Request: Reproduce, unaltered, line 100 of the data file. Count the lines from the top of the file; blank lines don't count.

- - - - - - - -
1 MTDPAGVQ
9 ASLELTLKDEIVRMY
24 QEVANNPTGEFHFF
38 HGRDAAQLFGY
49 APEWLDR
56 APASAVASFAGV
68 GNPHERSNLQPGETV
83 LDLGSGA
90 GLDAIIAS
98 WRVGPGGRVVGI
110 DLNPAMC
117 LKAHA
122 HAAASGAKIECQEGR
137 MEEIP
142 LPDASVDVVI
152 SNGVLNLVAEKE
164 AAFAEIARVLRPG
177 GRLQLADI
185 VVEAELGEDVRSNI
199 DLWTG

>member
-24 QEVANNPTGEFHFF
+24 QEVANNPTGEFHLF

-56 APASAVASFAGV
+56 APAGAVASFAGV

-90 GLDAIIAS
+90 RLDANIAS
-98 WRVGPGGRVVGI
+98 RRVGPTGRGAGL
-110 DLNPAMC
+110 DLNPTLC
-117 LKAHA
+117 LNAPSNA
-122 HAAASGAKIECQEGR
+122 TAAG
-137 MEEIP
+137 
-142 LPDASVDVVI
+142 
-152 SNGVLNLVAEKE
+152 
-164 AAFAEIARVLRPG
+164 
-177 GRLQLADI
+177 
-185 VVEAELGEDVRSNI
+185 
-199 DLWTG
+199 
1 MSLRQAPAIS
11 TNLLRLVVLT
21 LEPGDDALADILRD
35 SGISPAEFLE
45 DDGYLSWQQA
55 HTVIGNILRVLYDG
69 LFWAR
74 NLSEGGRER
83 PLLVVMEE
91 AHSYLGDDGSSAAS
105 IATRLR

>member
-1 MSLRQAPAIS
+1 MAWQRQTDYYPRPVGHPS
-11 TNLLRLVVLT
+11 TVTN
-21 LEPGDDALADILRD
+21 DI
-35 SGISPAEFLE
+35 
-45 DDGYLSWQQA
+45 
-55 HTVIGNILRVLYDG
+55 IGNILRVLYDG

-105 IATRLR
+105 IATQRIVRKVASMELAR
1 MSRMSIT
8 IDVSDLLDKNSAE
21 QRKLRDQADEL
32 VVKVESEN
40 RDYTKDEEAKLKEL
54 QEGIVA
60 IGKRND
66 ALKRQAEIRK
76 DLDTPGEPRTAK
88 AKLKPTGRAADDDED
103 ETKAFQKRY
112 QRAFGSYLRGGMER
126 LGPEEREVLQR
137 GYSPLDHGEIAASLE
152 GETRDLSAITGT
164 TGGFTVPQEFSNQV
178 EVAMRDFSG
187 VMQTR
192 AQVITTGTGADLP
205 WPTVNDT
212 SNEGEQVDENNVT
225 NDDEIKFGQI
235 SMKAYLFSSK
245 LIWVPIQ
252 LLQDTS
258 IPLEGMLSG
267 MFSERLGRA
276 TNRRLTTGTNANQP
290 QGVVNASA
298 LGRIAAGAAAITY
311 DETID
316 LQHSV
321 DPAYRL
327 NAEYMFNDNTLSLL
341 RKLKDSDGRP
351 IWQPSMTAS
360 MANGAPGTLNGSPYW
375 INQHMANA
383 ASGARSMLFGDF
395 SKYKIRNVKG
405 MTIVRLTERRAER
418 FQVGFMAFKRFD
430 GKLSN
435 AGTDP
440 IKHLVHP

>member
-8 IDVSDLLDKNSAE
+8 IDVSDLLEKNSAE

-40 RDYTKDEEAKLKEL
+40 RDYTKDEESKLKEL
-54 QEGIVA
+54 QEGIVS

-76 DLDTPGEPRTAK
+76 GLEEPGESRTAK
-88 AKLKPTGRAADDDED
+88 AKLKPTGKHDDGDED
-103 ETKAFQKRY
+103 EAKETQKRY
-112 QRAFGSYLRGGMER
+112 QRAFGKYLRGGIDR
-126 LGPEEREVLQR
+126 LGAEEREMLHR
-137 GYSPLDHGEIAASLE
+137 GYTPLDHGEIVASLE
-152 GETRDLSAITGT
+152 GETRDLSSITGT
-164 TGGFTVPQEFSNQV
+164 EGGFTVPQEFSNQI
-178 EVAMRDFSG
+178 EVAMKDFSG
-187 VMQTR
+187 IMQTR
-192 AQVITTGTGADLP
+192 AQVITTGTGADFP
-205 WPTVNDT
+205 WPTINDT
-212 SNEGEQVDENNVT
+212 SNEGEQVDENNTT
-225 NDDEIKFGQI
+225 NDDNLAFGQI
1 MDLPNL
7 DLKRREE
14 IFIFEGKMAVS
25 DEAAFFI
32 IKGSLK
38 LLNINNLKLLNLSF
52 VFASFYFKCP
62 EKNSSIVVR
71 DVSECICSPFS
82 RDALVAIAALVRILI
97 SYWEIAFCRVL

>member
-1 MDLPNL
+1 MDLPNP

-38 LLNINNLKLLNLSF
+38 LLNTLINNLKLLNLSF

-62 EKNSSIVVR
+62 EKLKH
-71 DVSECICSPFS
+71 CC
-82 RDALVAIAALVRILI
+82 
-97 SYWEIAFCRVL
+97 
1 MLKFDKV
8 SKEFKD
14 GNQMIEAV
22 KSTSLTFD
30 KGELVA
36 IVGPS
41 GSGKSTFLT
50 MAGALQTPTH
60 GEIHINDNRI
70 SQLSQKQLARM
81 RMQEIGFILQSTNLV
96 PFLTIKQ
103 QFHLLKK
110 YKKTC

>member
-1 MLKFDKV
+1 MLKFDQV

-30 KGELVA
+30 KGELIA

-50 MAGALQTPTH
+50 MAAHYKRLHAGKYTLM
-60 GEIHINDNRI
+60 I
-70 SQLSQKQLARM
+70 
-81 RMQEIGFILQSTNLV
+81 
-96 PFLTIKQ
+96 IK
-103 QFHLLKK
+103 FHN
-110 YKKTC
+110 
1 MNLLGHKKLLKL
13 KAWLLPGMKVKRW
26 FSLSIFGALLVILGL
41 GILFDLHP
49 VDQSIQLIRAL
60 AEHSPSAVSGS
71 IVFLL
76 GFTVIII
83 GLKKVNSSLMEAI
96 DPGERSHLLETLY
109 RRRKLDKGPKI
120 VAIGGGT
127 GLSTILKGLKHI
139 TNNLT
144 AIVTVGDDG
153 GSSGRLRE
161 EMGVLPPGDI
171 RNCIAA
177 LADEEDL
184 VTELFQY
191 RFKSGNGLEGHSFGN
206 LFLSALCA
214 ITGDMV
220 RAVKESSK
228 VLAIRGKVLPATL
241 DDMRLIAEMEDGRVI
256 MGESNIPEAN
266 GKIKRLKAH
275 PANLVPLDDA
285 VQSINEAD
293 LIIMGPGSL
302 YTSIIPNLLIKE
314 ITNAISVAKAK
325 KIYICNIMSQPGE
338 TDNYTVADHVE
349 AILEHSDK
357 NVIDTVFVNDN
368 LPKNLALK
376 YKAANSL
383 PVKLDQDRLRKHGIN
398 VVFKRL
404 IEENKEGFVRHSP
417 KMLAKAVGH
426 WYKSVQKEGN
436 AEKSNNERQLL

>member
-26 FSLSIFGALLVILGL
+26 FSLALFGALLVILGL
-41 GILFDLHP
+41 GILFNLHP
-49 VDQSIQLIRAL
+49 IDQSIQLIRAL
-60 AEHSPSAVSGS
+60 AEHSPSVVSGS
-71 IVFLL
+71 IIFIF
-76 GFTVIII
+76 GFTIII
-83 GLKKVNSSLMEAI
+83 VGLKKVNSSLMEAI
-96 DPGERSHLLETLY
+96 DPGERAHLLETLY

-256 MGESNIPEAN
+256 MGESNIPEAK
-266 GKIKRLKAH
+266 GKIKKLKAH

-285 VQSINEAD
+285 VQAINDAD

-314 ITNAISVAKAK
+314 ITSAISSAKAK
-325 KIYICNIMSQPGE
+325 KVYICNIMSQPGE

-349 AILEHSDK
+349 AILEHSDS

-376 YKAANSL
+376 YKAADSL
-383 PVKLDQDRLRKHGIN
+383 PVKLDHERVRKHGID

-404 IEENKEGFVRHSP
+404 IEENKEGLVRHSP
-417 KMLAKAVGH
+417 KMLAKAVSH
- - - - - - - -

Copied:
252 LLQDTS